Thursday, April 18, 2024
Thursday, April 18, 2024
Home » China-India border dispute is a ticking time bomb in regional politics

China-India border dispute is a ticking time bomb in regional politics

by Elis Carter
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This month’s violent clash between Chinese and Indian frontier troops at the eastern end of their disputed Himalayan border was disheartening.

More disturbing was the news that similar skirmishes have been occurring regularly, with both sides apparently trying to keep people in the dark to avoid stoking nationalist sentiment.

According to a report in The Telegraph last week, border clashes involving stones and canes are happening “every month” in Arunachal Pradesh – just like the December 9 encounter in the northeastern Indian state’s Tawang district, which China claims as part of south Tibet.

The Telegraph quoted an unnamed senior Indian Army officer who said these face-offs were happening “on average two or three times a month”, adding that there were “directions from the top not to discuss these incidents”.

The report also alleged that Chinese incursions had become more frequent in the past two years and said Prime Minister Narendra Modi’s ruling party “wants to play down the crisis with China”.

If true, the extent of the border incidents is deeply worrying and the alleged cover-ups are also unacceptable, if somewhat understandable.

The recurring cycle of tension and détente since their 1962 border war has seen Chinese and Indian troops clash intermittently in recent decades, but the top leaders usually intervened in good time to pull back their militaries and avoid a total breakdown in political ties.

But this is a bit different. The June 2020 border clash in eastern Ladakh – the deadliest in 50 years which left 20 Indian soldiers and at least four Chinese troops dead – seems to have changed everything.

It is particularly true from India’s perspective. As Tanvi Madan, a senior fellow at the Brookings Institution, put it in a recent Foreign Affairs article, “China has lost India”.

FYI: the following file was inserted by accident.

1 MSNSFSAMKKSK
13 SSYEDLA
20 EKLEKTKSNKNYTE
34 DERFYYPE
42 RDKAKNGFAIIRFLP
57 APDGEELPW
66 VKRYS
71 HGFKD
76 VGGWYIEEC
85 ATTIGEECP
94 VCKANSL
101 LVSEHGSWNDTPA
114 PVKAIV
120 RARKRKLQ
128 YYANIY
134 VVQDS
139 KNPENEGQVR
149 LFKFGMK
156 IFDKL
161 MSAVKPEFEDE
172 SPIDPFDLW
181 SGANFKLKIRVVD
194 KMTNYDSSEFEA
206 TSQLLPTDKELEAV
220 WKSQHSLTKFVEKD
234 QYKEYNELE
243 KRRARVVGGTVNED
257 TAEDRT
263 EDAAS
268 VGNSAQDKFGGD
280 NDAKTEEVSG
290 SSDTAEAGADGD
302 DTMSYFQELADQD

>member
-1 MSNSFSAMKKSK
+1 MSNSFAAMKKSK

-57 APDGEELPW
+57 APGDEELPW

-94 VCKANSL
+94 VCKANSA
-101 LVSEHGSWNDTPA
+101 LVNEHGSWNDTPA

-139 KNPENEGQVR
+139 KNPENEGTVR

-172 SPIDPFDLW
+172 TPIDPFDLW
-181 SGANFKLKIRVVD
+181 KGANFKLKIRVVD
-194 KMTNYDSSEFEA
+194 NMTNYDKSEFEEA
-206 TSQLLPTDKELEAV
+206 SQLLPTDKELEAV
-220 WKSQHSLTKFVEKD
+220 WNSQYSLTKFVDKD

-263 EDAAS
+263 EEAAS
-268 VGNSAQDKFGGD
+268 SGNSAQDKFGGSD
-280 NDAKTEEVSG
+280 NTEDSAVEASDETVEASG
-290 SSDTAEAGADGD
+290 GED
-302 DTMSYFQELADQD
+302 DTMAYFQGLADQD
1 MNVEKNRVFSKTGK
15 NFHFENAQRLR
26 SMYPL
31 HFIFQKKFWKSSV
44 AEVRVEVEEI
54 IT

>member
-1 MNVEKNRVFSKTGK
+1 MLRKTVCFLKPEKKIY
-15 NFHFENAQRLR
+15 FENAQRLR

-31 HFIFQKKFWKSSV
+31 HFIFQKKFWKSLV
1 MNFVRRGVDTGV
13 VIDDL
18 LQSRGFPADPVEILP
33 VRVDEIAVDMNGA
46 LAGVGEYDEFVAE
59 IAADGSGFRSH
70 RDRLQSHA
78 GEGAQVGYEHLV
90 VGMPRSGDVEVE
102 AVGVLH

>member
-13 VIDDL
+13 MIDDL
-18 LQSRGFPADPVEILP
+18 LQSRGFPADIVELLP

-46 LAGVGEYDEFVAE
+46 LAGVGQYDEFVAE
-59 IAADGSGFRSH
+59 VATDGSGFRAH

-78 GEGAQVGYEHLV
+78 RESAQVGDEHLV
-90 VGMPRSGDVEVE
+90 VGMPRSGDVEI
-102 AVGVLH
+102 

Not only has New Delhi become more receptive to Washington’s presence in South Asia and the Indo-Pacific, it has also moved to reduce its economic dependence on China and become less concerned about Beijing’s sensitivities over Tibet, the Dalai Lama, Xinjiang and Taiwan.

But Beijing’s handling of the border crisis is perplexing. A prolonged border stand-off that could flare into an armed conflict with global implications should be the last thing China needs in the midst of its intensifying feud with the US, Japan and their Western allies.

It seems reasonable in these circumstances that Beijing should have done everything to avoid further antagonising Delhi and pushing it into Washington’s orbit. And yet there is little sign that China is willing to give in to India’s request for a de-escalation of border tensions so that their leadership-led relationship can return to normal.

When Foreign Minister Wang Yi made a surprise visit to Delhi in March – the first since the 2020 clash – in a bid to capitalise on India’s divide with the US over Russia’s invasion of Ukraine – he failed to secure a meeting with Modi.

When President Xi Jinping and Modi attended the Shanghai Cooperation Organisation summit in Uzbekistan in September, they did not talk or even shake hands.

Although the pair finally exchanged pleasantries at the G20 summit in Bali last month, neither appeared in the mood to take the first substantive steps towards normalcy.

It begs the questions of what strategic calculations China is making, and whether – considering Beijing’s economic and military edge – it is in China’s interests to use the prolonged border dispute to bog India down.

Many in India appear to be convinced that Beijing increasingly views Delhi as an adversary and is using the border dispute to keep its Himalayan neighbour distracted in the jostling for regional supremacy.

“Beijing seems to believe keeping the border dispute alive costs India more than it costs China. I’m not so sure,” Jeff Smith, an expert at the Heritage Foundation’s Asian Studies Centre, said in a tweet last week.

Whatever the motives, the deepening trust deficit between the nuclear-armed Asian rivals has all but ensured that the protracted border stand-off is becoming a ticking time bomb in regional politics.

Source : SCMP

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